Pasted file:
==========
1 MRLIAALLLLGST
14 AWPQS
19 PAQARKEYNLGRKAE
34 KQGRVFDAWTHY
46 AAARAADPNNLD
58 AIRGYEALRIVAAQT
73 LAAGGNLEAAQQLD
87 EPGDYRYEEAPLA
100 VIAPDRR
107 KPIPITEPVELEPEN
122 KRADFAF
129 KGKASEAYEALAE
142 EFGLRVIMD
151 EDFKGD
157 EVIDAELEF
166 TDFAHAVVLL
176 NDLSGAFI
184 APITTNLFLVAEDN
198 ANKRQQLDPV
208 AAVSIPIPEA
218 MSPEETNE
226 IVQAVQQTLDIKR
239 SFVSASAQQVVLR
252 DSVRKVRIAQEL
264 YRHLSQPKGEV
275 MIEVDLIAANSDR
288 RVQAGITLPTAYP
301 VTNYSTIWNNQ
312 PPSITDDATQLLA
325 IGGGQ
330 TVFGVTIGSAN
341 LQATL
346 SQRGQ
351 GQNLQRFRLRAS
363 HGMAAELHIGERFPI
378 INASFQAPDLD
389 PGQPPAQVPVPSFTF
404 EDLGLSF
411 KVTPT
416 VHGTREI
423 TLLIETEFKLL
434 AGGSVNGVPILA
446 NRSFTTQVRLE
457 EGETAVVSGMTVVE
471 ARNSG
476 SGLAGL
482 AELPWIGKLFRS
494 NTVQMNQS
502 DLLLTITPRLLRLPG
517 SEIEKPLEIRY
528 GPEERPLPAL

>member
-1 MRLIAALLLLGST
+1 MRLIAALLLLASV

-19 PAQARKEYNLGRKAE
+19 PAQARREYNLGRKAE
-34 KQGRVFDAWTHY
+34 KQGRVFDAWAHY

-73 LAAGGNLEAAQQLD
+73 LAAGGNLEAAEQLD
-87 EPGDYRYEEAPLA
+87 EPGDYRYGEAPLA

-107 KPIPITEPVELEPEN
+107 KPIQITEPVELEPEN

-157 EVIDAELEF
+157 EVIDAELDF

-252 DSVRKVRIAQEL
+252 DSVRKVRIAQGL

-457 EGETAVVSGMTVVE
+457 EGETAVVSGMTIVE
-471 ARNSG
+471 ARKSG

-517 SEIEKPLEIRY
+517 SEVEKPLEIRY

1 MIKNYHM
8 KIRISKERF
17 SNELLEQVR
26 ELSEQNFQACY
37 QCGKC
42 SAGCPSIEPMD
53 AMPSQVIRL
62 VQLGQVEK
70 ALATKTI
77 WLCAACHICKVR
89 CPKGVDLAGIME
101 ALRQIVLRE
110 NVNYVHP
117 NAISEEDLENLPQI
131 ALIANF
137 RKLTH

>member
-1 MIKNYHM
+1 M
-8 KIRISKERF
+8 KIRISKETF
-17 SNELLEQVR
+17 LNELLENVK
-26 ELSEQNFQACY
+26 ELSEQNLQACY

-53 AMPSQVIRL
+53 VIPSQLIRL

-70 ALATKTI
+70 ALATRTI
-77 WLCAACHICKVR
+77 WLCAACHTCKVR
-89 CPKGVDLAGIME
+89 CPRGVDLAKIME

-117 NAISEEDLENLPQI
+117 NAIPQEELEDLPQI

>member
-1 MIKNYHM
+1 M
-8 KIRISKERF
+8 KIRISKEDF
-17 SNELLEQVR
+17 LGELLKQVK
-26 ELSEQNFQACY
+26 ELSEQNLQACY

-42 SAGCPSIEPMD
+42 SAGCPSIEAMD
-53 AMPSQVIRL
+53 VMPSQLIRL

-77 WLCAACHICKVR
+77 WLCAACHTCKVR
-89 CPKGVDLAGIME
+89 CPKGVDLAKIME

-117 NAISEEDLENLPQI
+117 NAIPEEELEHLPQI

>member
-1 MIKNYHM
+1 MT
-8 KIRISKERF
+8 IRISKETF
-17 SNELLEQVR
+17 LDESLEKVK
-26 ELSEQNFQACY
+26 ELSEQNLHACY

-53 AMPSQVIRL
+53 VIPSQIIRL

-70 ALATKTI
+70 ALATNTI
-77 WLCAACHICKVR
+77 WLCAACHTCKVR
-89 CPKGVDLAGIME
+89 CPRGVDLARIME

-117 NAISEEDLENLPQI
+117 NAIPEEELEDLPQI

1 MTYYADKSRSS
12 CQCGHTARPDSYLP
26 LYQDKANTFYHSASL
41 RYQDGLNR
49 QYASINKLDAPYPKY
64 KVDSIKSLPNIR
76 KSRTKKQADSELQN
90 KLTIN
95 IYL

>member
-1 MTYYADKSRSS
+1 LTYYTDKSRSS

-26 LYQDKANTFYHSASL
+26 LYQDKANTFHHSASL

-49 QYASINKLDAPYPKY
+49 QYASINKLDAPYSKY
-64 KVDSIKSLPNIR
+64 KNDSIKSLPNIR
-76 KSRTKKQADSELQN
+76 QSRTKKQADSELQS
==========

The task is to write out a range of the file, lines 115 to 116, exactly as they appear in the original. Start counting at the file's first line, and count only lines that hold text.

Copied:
-17 SNELLEQVR
+17 LGELLKQVK